LASIK is eye surgery that permanently changes the shape of the cornea (the clear covering on the front of the eye). It is done to improve vision and reduce a person's need for glasses or contact lenses.
Laser-Assisted In Situ Keratomileusis; Laser vision correction; Nearsightedness - Lasik; Myopia - Lasik
For clear vision, the eye's cornea and lens must bend (refract) light rays properly. This allows images to be focused on the retina. Otherwise, the images will be blurry.
This blurriness is referred to as a "refractive error." It is caused by a difference between the shape of the cornea (curvature) and the length of the eye.
LASIK uses an excimer laser (an ultraviolet laser) to remove a thin layer of corneal tissue. This gives the cornea a new shape so that light rays are focused clearly on the retina. LASIK causes the cornea to be thinner.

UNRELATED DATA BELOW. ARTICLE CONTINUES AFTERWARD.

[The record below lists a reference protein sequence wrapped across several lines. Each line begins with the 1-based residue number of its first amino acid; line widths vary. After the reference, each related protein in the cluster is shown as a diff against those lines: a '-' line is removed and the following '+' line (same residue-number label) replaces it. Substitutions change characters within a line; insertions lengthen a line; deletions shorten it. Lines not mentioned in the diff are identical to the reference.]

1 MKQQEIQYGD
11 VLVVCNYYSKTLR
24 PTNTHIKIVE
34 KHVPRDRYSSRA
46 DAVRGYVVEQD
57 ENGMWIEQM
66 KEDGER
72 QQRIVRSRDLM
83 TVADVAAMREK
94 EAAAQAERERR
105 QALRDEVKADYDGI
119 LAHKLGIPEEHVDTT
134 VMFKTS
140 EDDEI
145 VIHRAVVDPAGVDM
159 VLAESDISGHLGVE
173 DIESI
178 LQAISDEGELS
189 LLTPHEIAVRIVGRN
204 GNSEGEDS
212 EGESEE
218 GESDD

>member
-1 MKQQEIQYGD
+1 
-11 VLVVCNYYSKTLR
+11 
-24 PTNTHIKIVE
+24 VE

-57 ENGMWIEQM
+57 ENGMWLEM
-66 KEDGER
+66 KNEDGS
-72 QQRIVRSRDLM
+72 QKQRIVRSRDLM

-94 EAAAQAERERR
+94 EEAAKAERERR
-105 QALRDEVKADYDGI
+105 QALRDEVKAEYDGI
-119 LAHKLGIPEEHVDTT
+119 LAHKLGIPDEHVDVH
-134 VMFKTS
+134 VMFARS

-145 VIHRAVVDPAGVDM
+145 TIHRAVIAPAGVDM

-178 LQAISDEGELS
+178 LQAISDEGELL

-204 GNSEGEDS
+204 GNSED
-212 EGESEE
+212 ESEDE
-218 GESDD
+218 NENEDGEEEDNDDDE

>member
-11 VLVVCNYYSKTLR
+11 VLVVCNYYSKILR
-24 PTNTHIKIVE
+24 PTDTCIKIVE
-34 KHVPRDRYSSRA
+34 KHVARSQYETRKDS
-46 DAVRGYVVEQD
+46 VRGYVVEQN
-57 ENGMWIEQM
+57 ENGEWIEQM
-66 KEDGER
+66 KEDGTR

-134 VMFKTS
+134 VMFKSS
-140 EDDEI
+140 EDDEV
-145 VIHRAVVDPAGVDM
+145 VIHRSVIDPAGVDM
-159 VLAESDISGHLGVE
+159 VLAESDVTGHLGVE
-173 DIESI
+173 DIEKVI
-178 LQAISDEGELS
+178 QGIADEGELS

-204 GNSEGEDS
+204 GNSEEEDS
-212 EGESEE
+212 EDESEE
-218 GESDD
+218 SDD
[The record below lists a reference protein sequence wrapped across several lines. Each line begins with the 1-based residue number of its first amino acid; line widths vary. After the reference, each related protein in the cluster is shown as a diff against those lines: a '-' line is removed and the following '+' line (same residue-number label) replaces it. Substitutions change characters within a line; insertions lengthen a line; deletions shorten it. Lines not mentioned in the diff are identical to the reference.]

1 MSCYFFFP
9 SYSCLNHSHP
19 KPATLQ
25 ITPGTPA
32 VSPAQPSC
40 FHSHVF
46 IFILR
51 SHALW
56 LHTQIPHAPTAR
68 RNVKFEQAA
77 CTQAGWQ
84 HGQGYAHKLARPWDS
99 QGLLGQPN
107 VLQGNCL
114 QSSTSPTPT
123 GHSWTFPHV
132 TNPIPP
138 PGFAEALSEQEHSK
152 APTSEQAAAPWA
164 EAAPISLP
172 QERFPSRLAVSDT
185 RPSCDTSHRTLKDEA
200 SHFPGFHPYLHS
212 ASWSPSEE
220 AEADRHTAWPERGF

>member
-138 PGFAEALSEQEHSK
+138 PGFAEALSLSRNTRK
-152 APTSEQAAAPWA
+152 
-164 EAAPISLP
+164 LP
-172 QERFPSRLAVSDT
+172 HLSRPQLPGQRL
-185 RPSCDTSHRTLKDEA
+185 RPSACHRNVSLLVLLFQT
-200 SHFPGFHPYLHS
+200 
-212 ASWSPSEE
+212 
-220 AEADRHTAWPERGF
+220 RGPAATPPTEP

LASIK is an outpatient surgical procedure. It will take 10 to 15 minutes to perform for each eye.
The only anesthetic used is eye drops that numb the surface of the eye. The procedure is done when you are awake, but you will get medicine to help you relax. LASIK may be done on one or both eyes during the same session.
To do the procedure, a flap of corneal tissue is created. This flap is then peeled back so that the excimer laser can reshape the corneal tissue underneath. A hinge on the flap prevents it from being completely separated from the cornea.
When LASIK was first done, a special automated knife (a microkeratome) was used to cut the flap. Now a more common and safer method is to use a different type of laser (femtosecond) to create the corneal flap.
The amount of tissue the laser will remove is calculated ahead of time. Once the reshaping is done, the surgeon replaces and secures the flap. No stitches are needed. The cornea will naturally hold the flap in place.